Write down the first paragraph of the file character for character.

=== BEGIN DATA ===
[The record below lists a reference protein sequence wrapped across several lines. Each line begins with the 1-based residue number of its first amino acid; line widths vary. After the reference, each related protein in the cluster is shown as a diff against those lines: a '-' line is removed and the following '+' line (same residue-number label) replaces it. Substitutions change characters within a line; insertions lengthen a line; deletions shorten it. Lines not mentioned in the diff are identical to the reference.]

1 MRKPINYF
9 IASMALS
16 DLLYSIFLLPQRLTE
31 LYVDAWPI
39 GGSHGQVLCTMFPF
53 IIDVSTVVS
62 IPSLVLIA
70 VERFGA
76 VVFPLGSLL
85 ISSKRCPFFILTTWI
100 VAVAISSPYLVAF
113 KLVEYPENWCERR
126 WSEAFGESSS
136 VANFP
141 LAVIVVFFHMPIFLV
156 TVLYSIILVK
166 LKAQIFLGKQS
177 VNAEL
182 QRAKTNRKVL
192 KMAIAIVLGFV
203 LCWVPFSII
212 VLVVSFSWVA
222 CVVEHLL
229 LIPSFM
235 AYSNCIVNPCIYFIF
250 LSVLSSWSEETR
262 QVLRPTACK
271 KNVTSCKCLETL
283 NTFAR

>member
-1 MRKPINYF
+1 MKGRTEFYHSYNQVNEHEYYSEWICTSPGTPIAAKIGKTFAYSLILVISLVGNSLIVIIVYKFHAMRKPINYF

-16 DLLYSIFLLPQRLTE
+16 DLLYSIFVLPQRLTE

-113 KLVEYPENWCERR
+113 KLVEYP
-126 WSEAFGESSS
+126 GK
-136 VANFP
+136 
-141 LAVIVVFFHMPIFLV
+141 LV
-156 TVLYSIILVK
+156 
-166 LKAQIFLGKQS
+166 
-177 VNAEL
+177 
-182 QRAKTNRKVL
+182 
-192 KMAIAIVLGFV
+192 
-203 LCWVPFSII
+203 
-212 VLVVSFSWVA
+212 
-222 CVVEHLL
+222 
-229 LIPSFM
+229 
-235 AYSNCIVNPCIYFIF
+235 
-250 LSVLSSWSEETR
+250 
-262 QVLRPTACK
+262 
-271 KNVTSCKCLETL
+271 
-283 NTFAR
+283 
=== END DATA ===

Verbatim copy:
[The record below lists a reference protein sequence wrapped across several lines. Each line begins with the 1-based residue number of its first amino acid; line widths vary. After the reference, each related protein in the cluster is shown as a diff against those lines: a '-' line is removed and the following '+' line (same residue-number label) replaces it. Substitutions change characters within a line; insertions lengthen a line; deletions shorten it. Lines not mentioned in the diff are identical to the reference.]